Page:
WASHINGTON — A new group dedicated to promoting President Biden’s ambitious agenda is beginning a multimillion-dollar ad campaign trumpeting his Covid recovery package and infrastructure proposal while contrasting Mr. Biden’s low-key style with his bombastic predecessor’s.
Building Back Together, a progressive organization run by Biden allies, will air minute-long television commercials next week in Pennsylvania, Nevada, Georgia and Wisconsin that highlight the president’s response to the coronavirus and his wide-ranging economic plans. The group is planning to spend over $3 million on a monthlong effort, including a shorter advertisement that will appear on digital platforms in the same four states and in North Carolina.
Both spots differentiate Mr. Biden’s approach from that of former President Donald J. Trump.
“You won’t hear him yelling or sending angry tweets, because for Joe Biden, actions speak louder,” says a narrator in the television commercial.
The shorter digital advertisement concludes, “No drama, just results.”
The strategy illustrates how determined Democrats are to effectively keep running against Mr. Trump. He may be out of the White House, and barred from sending angry or insulting tweets, but his approval ratings have fallen even lower since he left the presidency, and he remains the best foil for Mr. Biden, who has kept an unusually low profile for a new president.
Mr. Biden, meanwhile, is drawing solid if not spectacular early marks, a reflection of the country’s deep polarization.
So as he turns to an expansive, and expensive, menu of domestic proposals aimed at lifting the economy, combating poverty and addressing climate change, his supporters are hoping to retain support from the voters who helped lift him to victory last year in part by reminding them of Mr. Biden’s predecessor.
“The message is simple: Chaos is out, competence is in, and help is here for Americans,” said Stephanie Cutter, an adviser to Building Back Together who is close to Mr. Biden and top West Wing officials.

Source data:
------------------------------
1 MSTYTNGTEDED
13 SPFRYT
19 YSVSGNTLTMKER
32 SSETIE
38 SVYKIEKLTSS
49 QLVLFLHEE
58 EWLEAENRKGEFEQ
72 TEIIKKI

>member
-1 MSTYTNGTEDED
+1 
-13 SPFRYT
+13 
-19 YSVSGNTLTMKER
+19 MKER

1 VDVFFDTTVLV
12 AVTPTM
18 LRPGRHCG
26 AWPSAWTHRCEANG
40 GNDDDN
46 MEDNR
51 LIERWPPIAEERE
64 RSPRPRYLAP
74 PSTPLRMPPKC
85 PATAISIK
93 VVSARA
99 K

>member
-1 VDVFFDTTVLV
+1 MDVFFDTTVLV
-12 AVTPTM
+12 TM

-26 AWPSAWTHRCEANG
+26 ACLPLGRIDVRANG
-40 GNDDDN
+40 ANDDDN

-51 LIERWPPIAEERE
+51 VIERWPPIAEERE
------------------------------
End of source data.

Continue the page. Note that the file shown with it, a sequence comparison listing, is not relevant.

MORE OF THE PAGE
The group, whose formation was first reported in February, is going on the air in vote-rich and costly markets: Las Vegas, Atlanta, Philadelphia and Milwaukee, as well as Scranton, Pa., Mr. Biden’s childhood home. The group has drawn some scrutiny because it has said it will not disclose the identity of its donors.
The ads are aimed at winning over people of color, upscale white suburbanites and the smaller group of working-class whites who moved from supporting Mr. Trump in 2016 to backing Mr. Biden in 2020. Building Back Together is particularly focused on retaining the sort of independent or even Republican-leaning voters who backed Mr. Biden but might have voted for G.O.P. candidates farther down the ballot.
The goal for this and future ad blitzes, officials say, is to try to cement the president’s new coalition by reminding them of what they may have disliked about Mr. Trump and by pitching Mr. Biden’s agenda. They hope that by mixing television and digital they will reach voters across platforms and throughout the day.
In addition to being crucial presidential battlegrounds, Georgia, Nevada, Pennsylvania and Wisconsin also have some of the most significant races for Senate and governor seats next year.
This new effort, while chiefly aimed at promoting Mr. Biden, could also help Democratic candidates in those states whose fortunes in the midterms will be tied in large part to the president’s popularity. Many in the party, including Mr. Biden himself earlier this year, have said that former President Barack Obama did not do enough to highlight his early agenda and paid a price for it in the 2010 midterm elections.
This is Building Back Better’s first advertising campaign, but the organization intends to be active as the main outside group for Mr. Biden, at least through next year’s midterm election. The name is taken from the president’s campaign slogan, which has become shorthand for his post-Covid economic proposals.
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